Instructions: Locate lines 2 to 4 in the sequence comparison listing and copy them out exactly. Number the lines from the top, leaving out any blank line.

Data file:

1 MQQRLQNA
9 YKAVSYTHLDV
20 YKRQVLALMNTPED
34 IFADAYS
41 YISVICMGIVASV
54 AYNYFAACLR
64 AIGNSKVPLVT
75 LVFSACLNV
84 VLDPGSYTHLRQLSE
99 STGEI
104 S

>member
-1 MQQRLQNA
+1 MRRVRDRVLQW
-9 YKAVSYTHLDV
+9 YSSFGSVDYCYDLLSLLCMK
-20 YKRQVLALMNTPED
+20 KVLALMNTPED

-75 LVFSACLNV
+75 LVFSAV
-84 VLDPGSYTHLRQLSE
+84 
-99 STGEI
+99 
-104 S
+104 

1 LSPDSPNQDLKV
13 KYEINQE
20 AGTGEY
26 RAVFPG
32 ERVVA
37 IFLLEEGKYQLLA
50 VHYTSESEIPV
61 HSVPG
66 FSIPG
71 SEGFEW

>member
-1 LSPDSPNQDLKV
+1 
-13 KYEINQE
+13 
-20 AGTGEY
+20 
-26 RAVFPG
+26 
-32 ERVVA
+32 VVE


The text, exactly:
9 YKAVSYTHLDV
20 YKRQVLALMNTPED
34 IFADAYS